Bangladesh honour D P Dhar for his role in 1971
Dhar was the Chairman of Policy Planning in the Indian External Affairs Ministry and played a crucial role in the 1971 Indo-Pak war leading to the creation of an independent Bangladesh. The award was received by his son Vijay Dhar from President Zillur Rahman along with a certificate and a replica of the National Mausoleum. Dhar was among 83 other foreign dignitaries and international organisations honoured as "foreign friend" at a grand ceremony in the capital attended by top political leaders, including Prime Minister Sheikh Hasina.
Ahead of the ceremony, 70-year-old Vijay Dhar, told PTI that it "is embarrassing for me to review his role being his son…but I can recall how he persuaded Soviet Union" to support the liberation movement. He said like most Indians, his father did not see it as an Indo-Pak war rather as a human tragedy. Dhar, who passed away in 1975 at the age of 56, was India`s Ambassador to the Soviet Union and subsequently became a top policy aide of the then Indian Prime Minister Indira Gandhi.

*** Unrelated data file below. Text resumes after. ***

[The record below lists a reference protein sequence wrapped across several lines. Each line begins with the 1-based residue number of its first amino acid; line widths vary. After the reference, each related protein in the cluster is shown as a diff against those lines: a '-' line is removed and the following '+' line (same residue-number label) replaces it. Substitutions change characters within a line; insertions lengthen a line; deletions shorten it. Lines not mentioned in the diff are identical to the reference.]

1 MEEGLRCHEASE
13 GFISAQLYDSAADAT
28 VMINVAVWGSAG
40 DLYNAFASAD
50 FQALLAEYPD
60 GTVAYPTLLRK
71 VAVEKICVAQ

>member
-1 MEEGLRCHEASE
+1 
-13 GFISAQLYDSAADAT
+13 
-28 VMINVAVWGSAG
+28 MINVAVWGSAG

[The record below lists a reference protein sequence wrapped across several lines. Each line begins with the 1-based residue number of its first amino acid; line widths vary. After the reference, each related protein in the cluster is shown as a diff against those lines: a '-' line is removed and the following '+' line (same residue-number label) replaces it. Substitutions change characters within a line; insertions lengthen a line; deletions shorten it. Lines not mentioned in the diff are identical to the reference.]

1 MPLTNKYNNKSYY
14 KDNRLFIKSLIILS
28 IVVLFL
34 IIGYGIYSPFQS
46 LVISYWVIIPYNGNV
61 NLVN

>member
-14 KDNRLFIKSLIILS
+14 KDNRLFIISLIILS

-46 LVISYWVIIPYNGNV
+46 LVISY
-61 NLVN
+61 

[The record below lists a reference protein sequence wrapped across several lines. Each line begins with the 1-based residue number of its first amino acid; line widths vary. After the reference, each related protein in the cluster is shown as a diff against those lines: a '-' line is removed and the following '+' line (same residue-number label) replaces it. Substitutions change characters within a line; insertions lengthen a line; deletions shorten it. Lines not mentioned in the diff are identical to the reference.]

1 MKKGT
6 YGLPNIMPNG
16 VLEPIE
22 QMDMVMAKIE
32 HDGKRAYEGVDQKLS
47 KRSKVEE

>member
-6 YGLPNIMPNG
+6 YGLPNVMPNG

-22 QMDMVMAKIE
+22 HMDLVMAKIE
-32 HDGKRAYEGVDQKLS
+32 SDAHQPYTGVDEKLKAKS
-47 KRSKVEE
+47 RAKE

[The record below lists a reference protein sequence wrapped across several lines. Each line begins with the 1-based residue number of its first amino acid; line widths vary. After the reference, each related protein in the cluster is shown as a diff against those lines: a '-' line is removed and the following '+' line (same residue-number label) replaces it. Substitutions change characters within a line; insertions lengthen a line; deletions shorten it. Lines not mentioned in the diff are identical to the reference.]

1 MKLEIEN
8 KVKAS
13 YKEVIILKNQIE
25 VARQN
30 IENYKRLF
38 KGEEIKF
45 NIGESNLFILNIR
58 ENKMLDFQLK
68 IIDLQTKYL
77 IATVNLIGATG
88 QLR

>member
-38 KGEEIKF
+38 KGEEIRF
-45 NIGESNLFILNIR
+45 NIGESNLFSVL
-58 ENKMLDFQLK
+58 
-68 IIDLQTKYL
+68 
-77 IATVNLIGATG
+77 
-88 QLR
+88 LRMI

Other Indians honoured include late PN Haksar, a former close aide to the late prime minister, late Field Marshal SAM Manekshaw, late West Bengal Chief Minister Jyoti Basu and Lt Gen (retd) J F R Jacob, who was the then chief of the Eastern Command of the Indian army. The awardees received a gold-plated silver metallic plaque in which replica of the national mausoleum has been engraved and a citation on a silk cloth. This was the second phase of honouring foreign nationals and organisations for their crucial role in the independence movement after conferring "Bangladesh Freedom Honour" posthumously on Indira Gandhi on July 25 last year. Sonia Gandhi, the late premier`s daughter-in-law and Congress Party chief, received the award on her behalf.
"They (awardees) rose in protest against the atrocities committed on the people of Bangladesh. They associated with our aspiration, and our demand for equality, human dignity, and economic and social justice," Prime Minister Hasina said. According to official figures, Pakistani troops, aided by local collaborators, killed an estimated 3 million people, raped about 200,000 women and forced millions more to leave their homes during the bloody nine-month guerrilla war.